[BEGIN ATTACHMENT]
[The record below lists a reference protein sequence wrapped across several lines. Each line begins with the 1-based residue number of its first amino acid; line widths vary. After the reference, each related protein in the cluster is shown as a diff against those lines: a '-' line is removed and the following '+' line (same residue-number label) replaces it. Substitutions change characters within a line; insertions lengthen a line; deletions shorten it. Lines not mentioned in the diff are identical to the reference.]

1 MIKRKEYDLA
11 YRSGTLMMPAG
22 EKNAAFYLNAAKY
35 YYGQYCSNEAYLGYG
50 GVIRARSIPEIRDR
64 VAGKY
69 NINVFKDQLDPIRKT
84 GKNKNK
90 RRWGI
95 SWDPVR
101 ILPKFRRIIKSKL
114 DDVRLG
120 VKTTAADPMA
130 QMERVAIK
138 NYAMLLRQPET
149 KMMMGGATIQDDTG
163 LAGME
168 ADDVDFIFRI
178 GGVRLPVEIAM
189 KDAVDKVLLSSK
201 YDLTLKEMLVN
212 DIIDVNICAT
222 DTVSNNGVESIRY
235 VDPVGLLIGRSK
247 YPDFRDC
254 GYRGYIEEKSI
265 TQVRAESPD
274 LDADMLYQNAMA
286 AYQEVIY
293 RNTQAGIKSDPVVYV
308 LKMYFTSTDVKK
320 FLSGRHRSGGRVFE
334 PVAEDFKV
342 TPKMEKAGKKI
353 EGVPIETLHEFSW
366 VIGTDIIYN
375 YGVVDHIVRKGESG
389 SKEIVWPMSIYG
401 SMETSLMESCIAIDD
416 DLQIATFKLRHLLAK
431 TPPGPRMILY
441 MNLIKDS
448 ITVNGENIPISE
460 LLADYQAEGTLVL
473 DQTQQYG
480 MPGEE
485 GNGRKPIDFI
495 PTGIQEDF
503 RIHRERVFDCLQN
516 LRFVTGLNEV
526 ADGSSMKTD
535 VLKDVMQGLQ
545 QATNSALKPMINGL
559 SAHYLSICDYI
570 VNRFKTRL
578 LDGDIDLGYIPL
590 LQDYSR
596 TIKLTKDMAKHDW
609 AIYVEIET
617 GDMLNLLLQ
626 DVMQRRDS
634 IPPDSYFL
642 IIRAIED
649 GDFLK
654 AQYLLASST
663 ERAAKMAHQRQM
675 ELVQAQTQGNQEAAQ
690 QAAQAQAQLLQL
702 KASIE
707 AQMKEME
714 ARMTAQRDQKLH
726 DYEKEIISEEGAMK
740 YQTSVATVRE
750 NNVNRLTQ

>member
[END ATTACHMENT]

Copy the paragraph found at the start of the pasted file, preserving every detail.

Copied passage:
[The record below lists a reference protein sequence wrapped across several lines. Each line begins with the 1-based residue number of its first amino acid; line widths vary. After the reference, each related protein in the cluster is shown as a diff against those lines: a '-' line is removed and the following '+' line (same residue-number label) replaces it. Substitutions change characters within a line; insertions lengthen a line; deletions shorten it. Lines not mentioned in the diff are identical to the reference.]